San Bernardino County officials are trying to find out if a pact between two aviation companies violates county regulations.
San Bernardino County is investigating whether a fixed-base operator at Chino Airport entered into a sublease agreement with another aviation company that may violate county regulations regarding subleases at the airport.
Flying Tigers Aviation leases some of its hangar space at the county-owned airport to M.I. Air, a flight school that buys fuel from Flying Tigers, according to a lawsuit filed in March in San Bernardino County Superior Court.
That lawsuit was filed by Flying Tigers and several other airport tenants in opposition to the Planes of Fame Air Show, an annual event that attracts thousands of spectators and is one of the most popular air shows in the western United States.
The plaintiffs sought to shut down the show because it disrupts their business before and after the two-day extravaganza.
For about nine days every year, Planes of Fame “severely restricts or halts altogether all airport lessees, including Flying Tigers, from using the common areas of the airport,” the lawsuit asserted.
Michael Thayer, owner of Flying Tigers and a plaintiff in the lawsuit, said the air show – which was held in May, as planned – severely restricts his business and becomes “more burdensome” every year, as its attendance seems to increase annually.
In the lawsuit, Thayer mentioned that M.I Air is one of the companies unable to operate during the air show, including using fuel from Flying Tigers.
County regulations restrict subleases at Chino Airport, including prohibiting the lessor from making a profit from such an arrangement, said Mark DiLullo, Threshold Aviation’s s owner and chief executive officer.
“Chino Airport is supposed to be a full-service airport,” said DiLullo, whose company buys and restores private jets. “It’s fine to sublease if the county approves it, but you’re supposed to have hangar space available for transient tenants.
“If someone says they want their plane indoors for four or five days, or they want it tied down, you’re supposed to be able to provide that. That’s what being a full-service airport is all about.”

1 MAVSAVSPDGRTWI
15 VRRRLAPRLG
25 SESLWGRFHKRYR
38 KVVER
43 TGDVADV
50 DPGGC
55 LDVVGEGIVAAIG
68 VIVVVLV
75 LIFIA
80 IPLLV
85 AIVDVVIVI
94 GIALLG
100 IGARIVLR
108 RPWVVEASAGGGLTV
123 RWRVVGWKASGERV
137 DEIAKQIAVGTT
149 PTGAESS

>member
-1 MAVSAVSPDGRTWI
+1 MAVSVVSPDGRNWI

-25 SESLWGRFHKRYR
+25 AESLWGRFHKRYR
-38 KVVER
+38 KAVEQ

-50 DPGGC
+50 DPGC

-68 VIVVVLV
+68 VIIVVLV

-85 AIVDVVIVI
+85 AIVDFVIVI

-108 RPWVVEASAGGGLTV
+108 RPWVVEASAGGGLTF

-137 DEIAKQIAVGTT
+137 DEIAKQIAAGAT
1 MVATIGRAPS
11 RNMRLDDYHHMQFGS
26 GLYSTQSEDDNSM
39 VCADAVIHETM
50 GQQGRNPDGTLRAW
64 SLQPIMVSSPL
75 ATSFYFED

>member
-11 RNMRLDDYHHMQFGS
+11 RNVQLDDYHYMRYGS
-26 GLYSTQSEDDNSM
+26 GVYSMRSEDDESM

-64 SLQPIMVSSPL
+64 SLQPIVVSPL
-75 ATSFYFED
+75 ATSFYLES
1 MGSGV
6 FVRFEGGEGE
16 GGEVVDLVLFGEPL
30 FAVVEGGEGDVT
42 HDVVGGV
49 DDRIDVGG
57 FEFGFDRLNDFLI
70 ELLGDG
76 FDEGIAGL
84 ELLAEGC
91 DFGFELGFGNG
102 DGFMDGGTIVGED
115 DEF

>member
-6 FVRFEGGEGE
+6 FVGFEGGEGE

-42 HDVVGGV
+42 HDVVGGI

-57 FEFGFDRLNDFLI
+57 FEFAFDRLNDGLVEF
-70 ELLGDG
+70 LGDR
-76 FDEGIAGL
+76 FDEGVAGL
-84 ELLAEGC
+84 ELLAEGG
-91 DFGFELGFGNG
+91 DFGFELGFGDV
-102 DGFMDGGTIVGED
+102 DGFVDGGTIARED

San Bernardino County officials first heard of the sublease arrangement between Flying Tigers and M.I. Air after the Planes of Fame lawsuit was filed, said David Wert, county spokesman, in a statement.
Technically, the county hasn’t confirmed the existence of the sublease. County officials were aware of a relationship between M.I. Air and Flying Tigers prior to March, “but didn’t know what kind of a relationship it was,” Wert said in a statement he released Wednesday.
“The first time the county became aware that there might be a sublease involved [was] sometime after the [lawsuit] was filed in March,” Wert said in the statement. The county has asked Flying Tigers about the arrangement and is awaiting a response.
“We don’t know what the possible terms of the sublease might be.”
Wert did not speculate on what action the county might take, if any, if it’s determined that the Flying Tigers – M.I. Air sublease arrangement violates county regulations.
Ironically, should Flying Tigers’ sublease violate county regulations, the company will have been found out because it tried to stop one of the county’s more popular events, one that attracts patrons from all over the world, DiLullo pointed out.
Thayer could not be reached for comment.
Threshold Aviation backed Planes of Fame in the legal battle. It declined to become a plaintiff and threw its full support behind the air show, which is a public relations vehicle for the airport and the major fundraiser for Chino Airport’s Planes of Fame Air Museum.
“We were definitely on the other side in that battle,” DiLullo said. “The air show is a big thing for Chino Airport. It’s probably one of the biggest air shows in the world. It reminds people of our veterans and of U.S. history. To me, that’s it’s main value.”
Air show officials have long encouraged the airport’s tenants to help out with the air show.
“We provide about 5,000 gallons of fuel during that weekend,” DiLullo said. “It’s sold at discount, so we don’t make that much, but we’ve been doing that for about 10 years. Everyone here gets involved in the air show.”